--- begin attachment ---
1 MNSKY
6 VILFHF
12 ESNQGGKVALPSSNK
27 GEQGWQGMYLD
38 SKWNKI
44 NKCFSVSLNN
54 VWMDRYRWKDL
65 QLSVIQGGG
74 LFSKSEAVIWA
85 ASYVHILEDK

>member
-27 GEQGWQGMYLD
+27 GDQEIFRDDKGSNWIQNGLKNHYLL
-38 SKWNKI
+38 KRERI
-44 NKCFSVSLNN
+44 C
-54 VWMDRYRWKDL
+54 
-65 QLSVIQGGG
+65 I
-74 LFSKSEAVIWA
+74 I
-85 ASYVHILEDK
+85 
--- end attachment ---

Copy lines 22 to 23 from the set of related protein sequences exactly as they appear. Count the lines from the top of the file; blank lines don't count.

-74 LFSKSEAVIWA
+74 I